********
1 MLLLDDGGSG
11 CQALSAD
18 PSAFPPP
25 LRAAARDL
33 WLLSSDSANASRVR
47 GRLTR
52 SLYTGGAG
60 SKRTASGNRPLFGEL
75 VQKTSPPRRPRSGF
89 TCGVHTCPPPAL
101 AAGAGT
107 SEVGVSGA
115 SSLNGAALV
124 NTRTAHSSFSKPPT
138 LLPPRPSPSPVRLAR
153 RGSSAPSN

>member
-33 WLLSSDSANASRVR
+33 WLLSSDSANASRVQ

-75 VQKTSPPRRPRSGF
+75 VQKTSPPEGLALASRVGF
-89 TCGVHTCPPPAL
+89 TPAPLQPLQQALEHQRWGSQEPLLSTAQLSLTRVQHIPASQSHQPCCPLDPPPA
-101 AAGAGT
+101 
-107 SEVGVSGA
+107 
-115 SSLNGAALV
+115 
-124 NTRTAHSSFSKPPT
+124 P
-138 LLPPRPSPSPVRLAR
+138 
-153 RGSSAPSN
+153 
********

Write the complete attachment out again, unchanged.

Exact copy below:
1 MLLLDDGGSG
11 CQALSAD
18 PSAFPPP
25 LRAAARDL
33 WLLSSDSANASRVR
47 GRLTR
52 SLYTGGAG
60 SKRTASGNRPLFGEL
75 VQKTSPPRRPRSGF
89 TCGVHTCPPPAL
101 AAGAGT
107 SEVGVSGA
115 SSLNGAALV
124 NTRTAHSSFSKPPT
138 LLPPRPSPSPVRLAR
153 RGSSAPSN

>member
-33 WLLSSDSANASRVR
+33 WLLSSDSANASRVQ

-75 VQKTSPPRRPRSGF
+75 VQKTSPPEGLALASRVGF
-89 TCGVHTCPPPAL
+89 TPAPLQPLQQALEHQRWGSQEPLLSTAQLSLTRVQHIPASQSHQPCCPLDPPPA
-101 AAGAGT
+101 
-107 SEVGVSGA
+107 
-115 SSLNGAALV
+115 
-124 NTRTAHSSFSKPPT
+124 P
-138 LLPPRPSPSPVRLAR
+138 
-153 RGSSAPSN
+153 